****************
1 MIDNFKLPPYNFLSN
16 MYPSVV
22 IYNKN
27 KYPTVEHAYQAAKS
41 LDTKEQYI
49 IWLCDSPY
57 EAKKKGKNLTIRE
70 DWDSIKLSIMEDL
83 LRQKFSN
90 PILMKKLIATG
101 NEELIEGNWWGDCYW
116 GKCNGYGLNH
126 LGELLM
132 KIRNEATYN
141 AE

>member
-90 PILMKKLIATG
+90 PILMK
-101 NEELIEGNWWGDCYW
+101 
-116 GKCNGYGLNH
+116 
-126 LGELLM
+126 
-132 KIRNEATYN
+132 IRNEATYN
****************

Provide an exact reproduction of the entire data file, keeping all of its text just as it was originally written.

1 MIDNFKLPPYNFLSN
16 MYPSVV
22 IYNKN
27 KYPTVEHAYQAAKS
41 LDTKEQYI
49 IWLCDSPY
57 EAKKKGKNLTIRE
70 DWDSIKLSIMEDL
83 LRQKFSN
90 PILMKKLIATG
101 NEELIEGNWWGDCYW
116 GKCNGYGLNH
126 LGELLM
132 KIRNEATYN
141 AE

>member
-90 PILMKKLIATG
+90 PILMK
-101 NEELIEGNWWGDCYW
+101 
-116 GKCNGYGLNH
+116 
-126 LGELLM
+126 
-132 KIRNEATYN
+132 IRNEATYN